Recently there was a rumor used to try and convince some large families to steer their support away from me during the election by telling them that I was against soldiers having bridges named in their honor if they were not able to obtain a certain level of rank before they got out of the military. I want to state that nothing could be further from the truth with those accusations.
When it comes to the naming of bridges I think it must be actions, not rank. Think about it… we have 315 names on a wall with Logan County boys that went off to fight this nation’s wars that never returned home. Their hopes and dreams bled out on battlefields scattered across the globe, yet, I would say over 95 percent of them have never been honored with their names on a bridge. Why is this? I will give you the main reason why — many of the families of those who have fallen have moved on leaving only a few relatives remaining in the area. With few relatives comes few votes!
I truly believe that the vote count is the driving factor behind our politicians controlling the bridge dedications in many cases… but not all! I attended a bridge dedication in Chapmanville for a SFC Thomas Clyde Farley that I was honored to participate in. SFC Farley was a Desert Storm veteran, he had served in Bosnia to help put a halt to the genocide that took place leaving thousands dead and he also served in the invasion for Operation Iraqi Freedom. Reading over SFC Farley’s decorations and actions I felt really confident that we were presenting a bridge to a man who lived the life of selfless service.
Had it not been for James Tony Robinson submitted his lifelong friend for the bridge, his family may have never been given this honor I feel SFC Farley truly deserved. I also was able to participate and speak at the bridges of SSG Glenn White Jr and 1LT Edward Eiland, both WWII veterans that were truly worthy to receive such honors. The only issues that I had with those is why did it take so many years for those gentlemen to finally receive the recognition? If there was a panel of combat veterans that would seek out and honor those who are truly worthy, these people should not have had to wait until they were in their late eighties and nineties to be recognized.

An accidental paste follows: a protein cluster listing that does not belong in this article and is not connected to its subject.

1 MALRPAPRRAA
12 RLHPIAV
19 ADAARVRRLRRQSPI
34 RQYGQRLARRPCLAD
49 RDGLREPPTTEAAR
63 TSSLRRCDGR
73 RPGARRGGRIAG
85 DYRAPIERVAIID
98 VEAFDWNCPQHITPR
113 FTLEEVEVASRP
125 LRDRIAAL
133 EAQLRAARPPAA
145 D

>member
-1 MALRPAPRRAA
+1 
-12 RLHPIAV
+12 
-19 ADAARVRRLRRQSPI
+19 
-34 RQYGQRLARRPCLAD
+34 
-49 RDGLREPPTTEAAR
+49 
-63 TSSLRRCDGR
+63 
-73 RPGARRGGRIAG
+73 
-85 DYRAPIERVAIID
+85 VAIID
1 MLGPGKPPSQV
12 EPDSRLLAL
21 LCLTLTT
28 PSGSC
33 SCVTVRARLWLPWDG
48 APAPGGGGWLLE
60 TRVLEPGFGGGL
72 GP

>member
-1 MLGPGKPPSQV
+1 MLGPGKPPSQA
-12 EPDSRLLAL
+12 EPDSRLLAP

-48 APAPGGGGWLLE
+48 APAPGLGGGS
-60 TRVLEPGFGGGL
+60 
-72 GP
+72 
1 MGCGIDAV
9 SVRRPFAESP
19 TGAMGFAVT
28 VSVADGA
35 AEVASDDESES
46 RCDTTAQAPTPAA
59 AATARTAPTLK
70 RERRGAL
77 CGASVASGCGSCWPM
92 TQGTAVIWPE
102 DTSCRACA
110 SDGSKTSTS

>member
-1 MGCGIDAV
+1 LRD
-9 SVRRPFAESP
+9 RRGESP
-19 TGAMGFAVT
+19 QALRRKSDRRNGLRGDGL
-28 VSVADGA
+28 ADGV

The requirements for these bridges need to be steep. It should not be for someone who only served in a combat zone. We have thousands that have done that. There must be significant action while they were in that combat zone or other contributions that they have made to veterans after they pushed the combat boots into the closet. Since we may only have less than 50 bridges left in Logan, it needs to go to those who have went above and beyond.
We have two Congressional Medal of Honor recipients (Molnar and Belcher) that both have bridges that bear their names. I recently submitted the paperwork that was approved to name a bridge in honor of SSG Billie E. Vincent who fought off a Japanese frontal bayonet assault killing six enemy soldiers which earned him the Silver Star. Logan also has a recipient of this nation’s second highest valorous award, the Distinguished Service Cross by Edward F. Evans who fought off an attacking enemy force, killing and wounding seven of the enemy successfully denying the enemy the chance to complete a flanking movement that would have resulted in the death of our American force. To my knowledge, Edward F. Evans has not been honored with a bridge. That needs to happen!